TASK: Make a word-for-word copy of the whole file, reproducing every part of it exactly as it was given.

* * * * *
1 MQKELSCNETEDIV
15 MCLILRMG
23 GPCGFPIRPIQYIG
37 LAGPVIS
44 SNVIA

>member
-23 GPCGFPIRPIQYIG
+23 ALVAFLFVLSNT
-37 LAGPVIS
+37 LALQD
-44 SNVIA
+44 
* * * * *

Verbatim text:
1 MQKELSCNETEDIV
15 MCLILRMG
23 GPCGFPIRPIQYIG
37 LAGPVIS
44 SNVIA

>member
-23 GPCGFPIRPIQYIG
+23 ALVAFLFVLSNT
-37 LAGPVIS
+37 LALQD
-44 SNVIA
+44 